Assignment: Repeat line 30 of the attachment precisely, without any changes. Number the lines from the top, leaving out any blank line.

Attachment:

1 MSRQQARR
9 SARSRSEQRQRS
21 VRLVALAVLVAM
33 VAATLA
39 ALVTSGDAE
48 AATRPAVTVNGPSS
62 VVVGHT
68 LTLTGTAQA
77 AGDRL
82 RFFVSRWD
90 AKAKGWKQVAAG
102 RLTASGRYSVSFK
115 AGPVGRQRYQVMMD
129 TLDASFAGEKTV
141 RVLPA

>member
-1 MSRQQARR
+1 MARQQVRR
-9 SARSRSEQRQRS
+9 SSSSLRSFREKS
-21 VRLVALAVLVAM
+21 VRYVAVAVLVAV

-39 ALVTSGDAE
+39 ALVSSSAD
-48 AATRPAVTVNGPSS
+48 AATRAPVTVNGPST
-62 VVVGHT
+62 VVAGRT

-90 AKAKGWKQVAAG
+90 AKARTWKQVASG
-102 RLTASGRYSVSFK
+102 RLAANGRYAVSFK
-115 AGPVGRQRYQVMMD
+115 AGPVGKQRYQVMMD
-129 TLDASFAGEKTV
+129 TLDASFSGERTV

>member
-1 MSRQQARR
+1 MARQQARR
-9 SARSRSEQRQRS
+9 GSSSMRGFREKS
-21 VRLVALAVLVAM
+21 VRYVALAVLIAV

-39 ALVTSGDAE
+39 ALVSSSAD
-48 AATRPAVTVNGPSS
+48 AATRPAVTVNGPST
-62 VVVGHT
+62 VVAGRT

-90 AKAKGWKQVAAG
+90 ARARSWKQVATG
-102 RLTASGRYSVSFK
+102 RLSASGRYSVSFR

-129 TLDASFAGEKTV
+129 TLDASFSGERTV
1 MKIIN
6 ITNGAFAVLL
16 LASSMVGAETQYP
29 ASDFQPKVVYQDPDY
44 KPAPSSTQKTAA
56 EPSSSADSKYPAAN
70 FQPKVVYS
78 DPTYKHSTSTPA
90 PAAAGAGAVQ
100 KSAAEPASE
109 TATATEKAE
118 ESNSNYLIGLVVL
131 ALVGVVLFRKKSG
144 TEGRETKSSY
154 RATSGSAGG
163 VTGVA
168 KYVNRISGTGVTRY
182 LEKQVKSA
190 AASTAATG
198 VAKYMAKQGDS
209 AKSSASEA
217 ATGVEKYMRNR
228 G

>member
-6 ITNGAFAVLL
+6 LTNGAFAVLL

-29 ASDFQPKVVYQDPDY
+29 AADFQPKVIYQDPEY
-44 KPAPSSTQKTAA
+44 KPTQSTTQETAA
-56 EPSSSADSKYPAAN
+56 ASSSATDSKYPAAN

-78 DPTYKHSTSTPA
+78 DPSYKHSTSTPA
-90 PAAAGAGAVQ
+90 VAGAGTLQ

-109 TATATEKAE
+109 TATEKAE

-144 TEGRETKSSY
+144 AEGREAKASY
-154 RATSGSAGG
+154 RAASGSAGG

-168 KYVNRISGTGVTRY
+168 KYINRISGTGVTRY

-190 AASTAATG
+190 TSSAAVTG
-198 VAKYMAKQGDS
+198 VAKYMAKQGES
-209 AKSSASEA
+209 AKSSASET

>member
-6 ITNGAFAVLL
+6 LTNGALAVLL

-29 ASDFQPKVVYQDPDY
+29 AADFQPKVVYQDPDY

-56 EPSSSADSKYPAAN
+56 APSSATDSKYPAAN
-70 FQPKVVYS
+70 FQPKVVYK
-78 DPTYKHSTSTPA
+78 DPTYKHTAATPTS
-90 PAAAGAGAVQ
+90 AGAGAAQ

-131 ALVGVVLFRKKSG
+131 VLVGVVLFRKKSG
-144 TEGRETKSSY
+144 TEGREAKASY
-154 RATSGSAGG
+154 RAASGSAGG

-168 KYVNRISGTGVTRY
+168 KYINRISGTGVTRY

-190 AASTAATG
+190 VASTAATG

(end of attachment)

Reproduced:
+90 AKARTWKQVASG